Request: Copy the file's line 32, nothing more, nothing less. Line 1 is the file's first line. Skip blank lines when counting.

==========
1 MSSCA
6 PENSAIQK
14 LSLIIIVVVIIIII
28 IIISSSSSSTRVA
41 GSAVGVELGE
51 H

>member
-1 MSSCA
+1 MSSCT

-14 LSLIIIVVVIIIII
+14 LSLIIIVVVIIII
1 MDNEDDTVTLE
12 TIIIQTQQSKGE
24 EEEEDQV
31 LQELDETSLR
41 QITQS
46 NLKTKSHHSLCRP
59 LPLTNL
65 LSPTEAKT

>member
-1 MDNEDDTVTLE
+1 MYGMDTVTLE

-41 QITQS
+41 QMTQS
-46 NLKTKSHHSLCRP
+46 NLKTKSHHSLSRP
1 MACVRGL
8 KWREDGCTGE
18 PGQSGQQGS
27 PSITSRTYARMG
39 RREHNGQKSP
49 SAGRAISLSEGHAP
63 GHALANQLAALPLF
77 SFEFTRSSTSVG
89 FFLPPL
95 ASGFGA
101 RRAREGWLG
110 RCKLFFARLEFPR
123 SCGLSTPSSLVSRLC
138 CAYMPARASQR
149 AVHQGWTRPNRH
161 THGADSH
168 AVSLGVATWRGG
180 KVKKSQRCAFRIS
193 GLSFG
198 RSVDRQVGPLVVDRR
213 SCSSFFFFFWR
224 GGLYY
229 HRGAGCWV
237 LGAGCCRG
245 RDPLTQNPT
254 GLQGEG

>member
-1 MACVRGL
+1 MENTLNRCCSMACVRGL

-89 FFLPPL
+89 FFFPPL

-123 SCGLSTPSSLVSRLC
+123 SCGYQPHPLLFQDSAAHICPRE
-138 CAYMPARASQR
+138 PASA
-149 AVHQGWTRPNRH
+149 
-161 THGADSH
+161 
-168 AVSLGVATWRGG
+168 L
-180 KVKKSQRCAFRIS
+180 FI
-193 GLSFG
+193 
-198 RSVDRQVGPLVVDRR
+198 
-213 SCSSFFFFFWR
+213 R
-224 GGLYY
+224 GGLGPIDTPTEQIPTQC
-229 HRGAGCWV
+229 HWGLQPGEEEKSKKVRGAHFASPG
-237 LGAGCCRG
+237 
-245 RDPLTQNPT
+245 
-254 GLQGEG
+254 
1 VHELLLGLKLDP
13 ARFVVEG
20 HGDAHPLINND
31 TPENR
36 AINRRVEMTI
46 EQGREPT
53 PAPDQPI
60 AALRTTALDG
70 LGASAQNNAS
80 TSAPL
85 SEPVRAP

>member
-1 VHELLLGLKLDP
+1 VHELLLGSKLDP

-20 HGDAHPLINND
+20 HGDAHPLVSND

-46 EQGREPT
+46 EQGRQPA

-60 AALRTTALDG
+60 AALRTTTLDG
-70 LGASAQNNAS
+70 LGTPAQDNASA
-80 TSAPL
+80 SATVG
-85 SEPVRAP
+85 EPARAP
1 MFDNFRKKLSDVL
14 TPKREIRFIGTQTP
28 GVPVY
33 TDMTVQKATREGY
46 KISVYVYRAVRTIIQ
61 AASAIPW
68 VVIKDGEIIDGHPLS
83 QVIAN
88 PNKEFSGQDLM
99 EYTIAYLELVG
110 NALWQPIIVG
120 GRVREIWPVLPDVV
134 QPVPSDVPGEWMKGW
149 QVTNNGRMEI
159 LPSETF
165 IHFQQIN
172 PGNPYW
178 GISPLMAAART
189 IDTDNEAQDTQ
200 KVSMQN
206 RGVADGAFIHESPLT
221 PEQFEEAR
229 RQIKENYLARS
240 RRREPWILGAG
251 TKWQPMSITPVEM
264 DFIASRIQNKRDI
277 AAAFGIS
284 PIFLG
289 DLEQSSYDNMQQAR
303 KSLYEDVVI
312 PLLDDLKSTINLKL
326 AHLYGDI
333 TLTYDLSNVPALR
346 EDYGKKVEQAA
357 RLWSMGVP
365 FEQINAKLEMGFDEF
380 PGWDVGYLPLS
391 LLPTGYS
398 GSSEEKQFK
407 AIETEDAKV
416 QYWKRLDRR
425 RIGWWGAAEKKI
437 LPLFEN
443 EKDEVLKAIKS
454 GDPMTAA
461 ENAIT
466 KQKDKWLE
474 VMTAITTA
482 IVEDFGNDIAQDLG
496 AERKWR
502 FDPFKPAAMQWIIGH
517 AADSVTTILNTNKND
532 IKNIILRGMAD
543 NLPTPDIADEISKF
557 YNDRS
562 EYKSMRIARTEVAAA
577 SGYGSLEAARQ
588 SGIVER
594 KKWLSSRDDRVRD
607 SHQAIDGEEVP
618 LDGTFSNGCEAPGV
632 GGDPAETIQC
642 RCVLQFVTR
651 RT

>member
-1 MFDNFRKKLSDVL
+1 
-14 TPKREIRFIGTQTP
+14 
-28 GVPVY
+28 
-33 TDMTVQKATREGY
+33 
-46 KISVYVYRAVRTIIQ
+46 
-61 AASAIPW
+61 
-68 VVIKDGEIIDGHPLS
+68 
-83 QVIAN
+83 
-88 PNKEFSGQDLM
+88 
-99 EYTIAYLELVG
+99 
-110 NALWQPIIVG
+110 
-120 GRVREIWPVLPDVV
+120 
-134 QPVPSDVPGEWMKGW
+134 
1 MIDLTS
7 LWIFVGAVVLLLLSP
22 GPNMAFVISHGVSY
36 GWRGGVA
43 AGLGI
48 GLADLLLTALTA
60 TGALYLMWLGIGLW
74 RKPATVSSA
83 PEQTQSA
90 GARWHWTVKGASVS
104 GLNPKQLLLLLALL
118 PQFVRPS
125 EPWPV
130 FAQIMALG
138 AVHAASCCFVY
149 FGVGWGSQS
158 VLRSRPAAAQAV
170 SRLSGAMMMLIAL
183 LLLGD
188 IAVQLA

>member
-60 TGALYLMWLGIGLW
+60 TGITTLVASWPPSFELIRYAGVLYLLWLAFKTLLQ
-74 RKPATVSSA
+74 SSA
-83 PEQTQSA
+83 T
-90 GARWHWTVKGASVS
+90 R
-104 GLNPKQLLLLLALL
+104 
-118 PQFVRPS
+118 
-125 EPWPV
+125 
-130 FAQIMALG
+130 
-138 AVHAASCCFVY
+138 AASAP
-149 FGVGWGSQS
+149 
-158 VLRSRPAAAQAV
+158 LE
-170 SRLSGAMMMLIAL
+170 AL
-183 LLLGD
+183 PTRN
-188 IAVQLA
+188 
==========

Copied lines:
49 SAGRAISLSEGHAP